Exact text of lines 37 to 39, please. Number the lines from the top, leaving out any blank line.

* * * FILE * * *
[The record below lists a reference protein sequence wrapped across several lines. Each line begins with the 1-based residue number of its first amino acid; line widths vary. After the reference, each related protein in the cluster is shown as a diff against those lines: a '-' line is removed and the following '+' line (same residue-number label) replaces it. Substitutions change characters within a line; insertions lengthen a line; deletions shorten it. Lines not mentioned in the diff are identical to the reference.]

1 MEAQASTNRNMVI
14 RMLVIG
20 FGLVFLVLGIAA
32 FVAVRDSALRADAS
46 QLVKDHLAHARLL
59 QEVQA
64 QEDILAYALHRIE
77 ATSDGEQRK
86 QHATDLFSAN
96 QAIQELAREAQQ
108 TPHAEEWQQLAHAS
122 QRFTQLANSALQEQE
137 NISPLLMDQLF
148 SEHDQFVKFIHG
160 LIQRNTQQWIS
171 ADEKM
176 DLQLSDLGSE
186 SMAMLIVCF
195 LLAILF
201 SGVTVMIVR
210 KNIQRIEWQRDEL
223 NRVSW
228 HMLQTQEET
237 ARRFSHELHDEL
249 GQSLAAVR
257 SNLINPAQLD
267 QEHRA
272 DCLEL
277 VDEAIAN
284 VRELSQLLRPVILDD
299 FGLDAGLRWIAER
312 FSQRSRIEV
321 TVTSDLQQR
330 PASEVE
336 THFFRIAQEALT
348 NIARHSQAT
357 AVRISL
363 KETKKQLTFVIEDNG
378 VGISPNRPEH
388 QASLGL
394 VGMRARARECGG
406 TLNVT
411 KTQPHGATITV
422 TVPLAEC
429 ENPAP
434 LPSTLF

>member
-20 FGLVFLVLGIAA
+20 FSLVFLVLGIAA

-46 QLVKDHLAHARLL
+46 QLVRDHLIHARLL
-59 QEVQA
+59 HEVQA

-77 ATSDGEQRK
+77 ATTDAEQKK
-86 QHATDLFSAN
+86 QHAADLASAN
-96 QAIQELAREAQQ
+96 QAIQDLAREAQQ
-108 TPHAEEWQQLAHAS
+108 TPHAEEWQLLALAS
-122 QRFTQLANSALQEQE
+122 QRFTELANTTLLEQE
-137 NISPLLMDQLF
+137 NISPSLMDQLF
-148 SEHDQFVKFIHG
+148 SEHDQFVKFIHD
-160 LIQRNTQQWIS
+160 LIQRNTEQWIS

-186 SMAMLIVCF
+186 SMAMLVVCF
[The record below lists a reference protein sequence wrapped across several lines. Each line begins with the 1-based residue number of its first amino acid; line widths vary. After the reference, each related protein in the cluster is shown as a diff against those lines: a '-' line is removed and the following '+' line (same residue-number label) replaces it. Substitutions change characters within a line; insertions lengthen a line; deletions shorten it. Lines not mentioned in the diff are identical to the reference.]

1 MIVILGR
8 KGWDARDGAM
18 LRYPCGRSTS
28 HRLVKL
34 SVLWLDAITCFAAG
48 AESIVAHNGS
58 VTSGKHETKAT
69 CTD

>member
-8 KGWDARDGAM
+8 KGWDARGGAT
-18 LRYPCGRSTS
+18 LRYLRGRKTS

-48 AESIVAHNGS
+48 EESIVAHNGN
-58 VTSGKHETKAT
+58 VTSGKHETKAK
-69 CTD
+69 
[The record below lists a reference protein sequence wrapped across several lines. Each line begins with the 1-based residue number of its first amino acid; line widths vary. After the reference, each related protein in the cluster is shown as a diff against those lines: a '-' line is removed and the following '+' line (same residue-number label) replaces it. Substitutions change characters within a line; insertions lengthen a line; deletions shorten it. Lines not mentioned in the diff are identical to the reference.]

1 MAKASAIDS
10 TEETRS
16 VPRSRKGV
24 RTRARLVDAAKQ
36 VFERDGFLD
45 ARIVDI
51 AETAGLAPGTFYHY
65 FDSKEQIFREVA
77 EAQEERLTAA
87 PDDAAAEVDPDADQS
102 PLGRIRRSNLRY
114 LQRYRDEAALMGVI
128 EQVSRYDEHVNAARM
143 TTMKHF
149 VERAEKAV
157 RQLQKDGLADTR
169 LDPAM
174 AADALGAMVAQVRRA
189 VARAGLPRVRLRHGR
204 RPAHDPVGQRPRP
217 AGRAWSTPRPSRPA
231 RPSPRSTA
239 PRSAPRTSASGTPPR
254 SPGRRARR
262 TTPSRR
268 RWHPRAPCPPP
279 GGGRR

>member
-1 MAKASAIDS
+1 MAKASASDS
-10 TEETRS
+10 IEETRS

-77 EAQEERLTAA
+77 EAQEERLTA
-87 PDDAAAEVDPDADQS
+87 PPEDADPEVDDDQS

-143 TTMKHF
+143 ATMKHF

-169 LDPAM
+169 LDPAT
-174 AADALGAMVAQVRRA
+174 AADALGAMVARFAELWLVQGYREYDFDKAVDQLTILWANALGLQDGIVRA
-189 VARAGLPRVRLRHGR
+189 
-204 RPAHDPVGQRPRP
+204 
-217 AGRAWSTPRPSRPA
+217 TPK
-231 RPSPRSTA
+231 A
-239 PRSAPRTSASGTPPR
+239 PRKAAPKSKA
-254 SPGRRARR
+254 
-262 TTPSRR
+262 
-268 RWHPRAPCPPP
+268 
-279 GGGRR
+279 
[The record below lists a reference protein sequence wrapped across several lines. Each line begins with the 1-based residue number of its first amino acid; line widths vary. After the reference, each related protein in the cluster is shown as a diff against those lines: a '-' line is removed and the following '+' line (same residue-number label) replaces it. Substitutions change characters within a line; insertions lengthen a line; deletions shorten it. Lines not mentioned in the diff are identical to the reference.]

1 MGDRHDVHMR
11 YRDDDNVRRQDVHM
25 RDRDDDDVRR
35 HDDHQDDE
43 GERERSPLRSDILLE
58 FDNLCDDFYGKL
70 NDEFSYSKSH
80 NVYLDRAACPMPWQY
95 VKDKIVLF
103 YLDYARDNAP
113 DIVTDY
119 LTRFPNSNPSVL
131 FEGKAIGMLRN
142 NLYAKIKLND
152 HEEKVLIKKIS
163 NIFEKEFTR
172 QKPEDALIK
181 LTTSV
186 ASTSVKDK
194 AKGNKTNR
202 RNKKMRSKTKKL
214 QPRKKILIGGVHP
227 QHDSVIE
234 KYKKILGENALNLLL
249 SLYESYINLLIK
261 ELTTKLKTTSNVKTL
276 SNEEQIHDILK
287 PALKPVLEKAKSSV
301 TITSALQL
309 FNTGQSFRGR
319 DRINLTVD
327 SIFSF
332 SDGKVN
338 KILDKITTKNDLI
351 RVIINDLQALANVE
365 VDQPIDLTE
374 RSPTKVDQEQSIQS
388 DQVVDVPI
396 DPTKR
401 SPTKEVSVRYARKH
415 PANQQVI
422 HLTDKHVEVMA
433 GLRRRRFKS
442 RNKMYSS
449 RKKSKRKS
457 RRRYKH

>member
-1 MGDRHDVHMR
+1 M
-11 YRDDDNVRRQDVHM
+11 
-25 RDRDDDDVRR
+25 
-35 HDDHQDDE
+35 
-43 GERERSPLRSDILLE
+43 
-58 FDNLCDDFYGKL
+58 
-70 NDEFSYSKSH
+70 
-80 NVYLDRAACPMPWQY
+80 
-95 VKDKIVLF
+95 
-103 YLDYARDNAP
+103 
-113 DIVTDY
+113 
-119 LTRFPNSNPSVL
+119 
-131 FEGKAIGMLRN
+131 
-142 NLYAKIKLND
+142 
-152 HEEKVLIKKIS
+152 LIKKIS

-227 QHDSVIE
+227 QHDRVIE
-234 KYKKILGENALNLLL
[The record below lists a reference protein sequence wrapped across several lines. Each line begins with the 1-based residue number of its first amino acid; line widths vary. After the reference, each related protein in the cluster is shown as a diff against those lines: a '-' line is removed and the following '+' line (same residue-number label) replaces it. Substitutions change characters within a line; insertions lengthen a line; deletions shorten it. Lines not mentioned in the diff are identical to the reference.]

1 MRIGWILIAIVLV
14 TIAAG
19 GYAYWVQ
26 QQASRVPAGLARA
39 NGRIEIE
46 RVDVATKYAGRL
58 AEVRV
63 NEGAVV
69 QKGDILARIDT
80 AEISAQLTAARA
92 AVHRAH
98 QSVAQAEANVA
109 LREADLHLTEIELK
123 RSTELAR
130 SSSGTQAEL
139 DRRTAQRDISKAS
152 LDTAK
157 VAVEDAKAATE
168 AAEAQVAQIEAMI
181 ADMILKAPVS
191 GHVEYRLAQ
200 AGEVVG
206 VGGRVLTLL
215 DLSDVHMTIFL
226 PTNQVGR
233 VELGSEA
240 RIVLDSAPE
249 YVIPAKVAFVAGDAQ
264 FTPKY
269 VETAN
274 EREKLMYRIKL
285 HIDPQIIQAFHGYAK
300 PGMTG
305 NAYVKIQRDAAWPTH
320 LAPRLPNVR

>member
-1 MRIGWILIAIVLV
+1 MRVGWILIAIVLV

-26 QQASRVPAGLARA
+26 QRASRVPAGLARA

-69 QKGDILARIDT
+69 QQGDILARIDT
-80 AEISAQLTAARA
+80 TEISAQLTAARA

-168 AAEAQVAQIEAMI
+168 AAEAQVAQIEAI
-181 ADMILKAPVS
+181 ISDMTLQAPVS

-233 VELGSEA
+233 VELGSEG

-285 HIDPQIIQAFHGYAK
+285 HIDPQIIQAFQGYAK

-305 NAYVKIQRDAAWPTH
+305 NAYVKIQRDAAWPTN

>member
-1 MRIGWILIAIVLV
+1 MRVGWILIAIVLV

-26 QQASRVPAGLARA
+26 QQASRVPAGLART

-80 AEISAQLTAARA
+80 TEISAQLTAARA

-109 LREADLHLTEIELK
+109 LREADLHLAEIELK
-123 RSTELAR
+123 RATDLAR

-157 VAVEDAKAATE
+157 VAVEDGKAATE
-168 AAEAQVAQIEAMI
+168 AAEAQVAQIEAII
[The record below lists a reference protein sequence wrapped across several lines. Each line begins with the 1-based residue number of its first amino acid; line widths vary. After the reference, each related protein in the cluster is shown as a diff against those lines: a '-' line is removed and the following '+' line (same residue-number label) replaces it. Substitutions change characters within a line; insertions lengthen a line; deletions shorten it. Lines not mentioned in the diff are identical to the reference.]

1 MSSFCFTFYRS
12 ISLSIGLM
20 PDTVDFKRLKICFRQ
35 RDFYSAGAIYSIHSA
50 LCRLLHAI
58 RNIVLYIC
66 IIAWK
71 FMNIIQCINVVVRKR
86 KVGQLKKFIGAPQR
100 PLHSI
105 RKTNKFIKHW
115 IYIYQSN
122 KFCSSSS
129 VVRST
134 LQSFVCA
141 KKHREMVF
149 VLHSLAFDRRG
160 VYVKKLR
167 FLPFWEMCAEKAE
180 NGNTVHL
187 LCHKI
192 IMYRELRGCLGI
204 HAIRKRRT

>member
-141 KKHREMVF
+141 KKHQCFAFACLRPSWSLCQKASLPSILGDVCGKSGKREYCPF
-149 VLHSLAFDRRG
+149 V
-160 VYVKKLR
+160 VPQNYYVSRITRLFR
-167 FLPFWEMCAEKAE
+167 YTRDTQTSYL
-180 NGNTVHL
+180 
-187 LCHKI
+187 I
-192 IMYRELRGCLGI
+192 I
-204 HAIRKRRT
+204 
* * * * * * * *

348 NIARHSQAT
357 AVRISL
363 KETKKQLTFVIEDNG